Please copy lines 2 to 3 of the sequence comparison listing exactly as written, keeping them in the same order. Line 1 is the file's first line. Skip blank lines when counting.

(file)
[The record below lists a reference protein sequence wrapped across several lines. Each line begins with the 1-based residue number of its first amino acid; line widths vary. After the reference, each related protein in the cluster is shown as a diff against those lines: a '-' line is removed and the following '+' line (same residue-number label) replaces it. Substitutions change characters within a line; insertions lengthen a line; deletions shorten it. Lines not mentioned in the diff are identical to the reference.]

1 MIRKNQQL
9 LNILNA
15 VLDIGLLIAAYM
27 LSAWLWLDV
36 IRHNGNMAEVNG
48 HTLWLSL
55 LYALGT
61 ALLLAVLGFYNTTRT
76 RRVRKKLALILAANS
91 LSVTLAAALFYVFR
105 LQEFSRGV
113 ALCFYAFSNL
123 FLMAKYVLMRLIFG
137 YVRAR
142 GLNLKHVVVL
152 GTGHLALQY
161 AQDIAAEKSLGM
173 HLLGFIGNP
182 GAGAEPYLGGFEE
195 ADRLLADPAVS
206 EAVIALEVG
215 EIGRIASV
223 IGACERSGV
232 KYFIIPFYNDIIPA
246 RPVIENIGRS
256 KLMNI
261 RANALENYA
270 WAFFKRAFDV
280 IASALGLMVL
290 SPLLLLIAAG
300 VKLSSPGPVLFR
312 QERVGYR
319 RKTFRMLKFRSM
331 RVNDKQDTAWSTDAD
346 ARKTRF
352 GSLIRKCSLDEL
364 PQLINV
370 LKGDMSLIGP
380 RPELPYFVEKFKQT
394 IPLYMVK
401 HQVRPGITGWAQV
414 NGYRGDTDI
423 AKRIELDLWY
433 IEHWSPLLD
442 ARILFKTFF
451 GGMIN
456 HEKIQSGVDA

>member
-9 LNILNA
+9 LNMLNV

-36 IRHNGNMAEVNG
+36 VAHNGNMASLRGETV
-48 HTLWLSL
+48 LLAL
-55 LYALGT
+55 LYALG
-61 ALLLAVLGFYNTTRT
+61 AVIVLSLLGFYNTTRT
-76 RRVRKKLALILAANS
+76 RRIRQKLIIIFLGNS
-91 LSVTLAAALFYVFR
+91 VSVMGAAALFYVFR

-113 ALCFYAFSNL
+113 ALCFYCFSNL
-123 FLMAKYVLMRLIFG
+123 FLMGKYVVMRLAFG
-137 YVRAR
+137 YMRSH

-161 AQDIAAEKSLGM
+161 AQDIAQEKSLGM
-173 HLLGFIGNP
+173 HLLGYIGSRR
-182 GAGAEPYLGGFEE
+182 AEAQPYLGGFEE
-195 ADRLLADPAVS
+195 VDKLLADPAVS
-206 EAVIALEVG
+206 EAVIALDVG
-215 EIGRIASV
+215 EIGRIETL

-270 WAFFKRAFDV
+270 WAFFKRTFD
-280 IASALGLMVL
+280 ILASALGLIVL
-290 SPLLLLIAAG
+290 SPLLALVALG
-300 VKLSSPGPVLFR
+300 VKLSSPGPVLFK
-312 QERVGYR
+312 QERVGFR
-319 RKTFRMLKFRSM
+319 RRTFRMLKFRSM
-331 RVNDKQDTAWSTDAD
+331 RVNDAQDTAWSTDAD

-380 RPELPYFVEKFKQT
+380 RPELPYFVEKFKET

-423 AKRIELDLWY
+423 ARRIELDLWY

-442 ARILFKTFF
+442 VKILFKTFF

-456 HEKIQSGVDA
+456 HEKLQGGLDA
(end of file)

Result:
1 MIRKNQQL
9 LNILNA